I don’t know if you’re into philosophy or religion, but if you haven’t heard of Alan Watts, the shame of you. He was a British philosopher, writer and speaker, best known for interpreting Buddhism, Taoism, and Hinduism for the Western audience.
His best-known work (and something I recommend everyone should read) is The Way of Zen. It’s counterculture but will make a whole lot more sense in 2021 than in 1962, the year it was initially published.
I got introduced to Alan Watt’s through a bibliography of one of the books I read many years back. I bought The Way of Zen and was inspired to explore eastern philosophy more seriously. While I failed at that goal, I’ve continued to follow and appreciate his works that I discovered on the Interwebs.
Last year, I bumped into this Chinese parable from one of his books:
Once upon a time, there was a Chinese farmer whose horse ran away. That evening, all of his neighbours came around to commiserate. They said, “We are so sorry to hear your horse has run away. This is most unfortunate.” The farmer said, “Maybe.” The next day the horse came back, bringing seven wild horses with it, and in the evening, everybody came back and said, “Oh, isn’t that lucky. What a great turn of events. You now have eight horses!” The farmer again said, “Maybe.” The following day his son tried to break one of the horses, and while riding it, he was thrown and broke his leg. The neighbours then said, “Oh dear, that’s too bad,” and the farmer responded, “Maybe.” The next day the conscription officers came around to conscript people into the army, and they rejected his son because he had a broken leg. Again all the neighbours came around and said, “Isn’t that great!” Again, he said, “Maybe.”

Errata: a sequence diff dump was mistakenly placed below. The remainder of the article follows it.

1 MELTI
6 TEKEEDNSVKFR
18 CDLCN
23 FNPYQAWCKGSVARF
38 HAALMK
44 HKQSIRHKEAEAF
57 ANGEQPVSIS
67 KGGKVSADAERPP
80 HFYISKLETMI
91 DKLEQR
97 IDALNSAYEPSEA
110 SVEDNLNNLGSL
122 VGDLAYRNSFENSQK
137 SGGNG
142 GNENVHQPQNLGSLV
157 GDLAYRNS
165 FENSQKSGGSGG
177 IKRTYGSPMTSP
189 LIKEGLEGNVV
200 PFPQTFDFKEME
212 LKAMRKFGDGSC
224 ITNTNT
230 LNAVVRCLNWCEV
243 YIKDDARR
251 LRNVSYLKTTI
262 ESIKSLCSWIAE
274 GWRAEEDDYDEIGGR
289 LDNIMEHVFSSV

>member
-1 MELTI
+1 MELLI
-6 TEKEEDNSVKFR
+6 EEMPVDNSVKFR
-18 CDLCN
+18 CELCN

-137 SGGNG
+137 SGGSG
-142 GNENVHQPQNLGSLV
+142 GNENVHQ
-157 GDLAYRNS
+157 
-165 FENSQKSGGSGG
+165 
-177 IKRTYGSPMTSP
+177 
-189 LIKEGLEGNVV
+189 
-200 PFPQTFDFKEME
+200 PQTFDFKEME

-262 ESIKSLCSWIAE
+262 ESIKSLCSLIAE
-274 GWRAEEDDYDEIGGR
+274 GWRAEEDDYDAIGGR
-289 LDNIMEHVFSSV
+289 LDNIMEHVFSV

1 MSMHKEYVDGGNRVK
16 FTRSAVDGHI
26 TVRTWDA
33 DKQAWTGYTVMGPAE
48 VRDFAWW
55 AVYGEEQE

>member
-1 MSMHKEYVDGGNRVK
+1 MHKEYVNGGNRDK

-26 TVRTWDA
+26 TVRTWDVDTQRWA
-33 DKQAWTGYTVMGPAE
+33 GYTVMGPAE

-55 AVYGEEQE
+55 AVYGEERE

The farmer steadfastly refrained from thinking of things in terms of gain or loss, advantage or disadvantage, because one never knows… We never really know whether an event is a fortune or misfortune; we only know our ever-changing reactions to ever-changing events.
And last evening, I stumbled onto one of his lectures on Yin and Yang. Having heard it three times already, I think the recording is worth sharing here for people to listen, reflect, and see life from a different point of view.
Here’s the recording, and I recommend that you don’t listen to it passively, instead pick up a pen and a notebook and jot down the essential bits that resonate with you.
Be generous and share this post with your friends, so they’re inspired to make the most of yin and yang.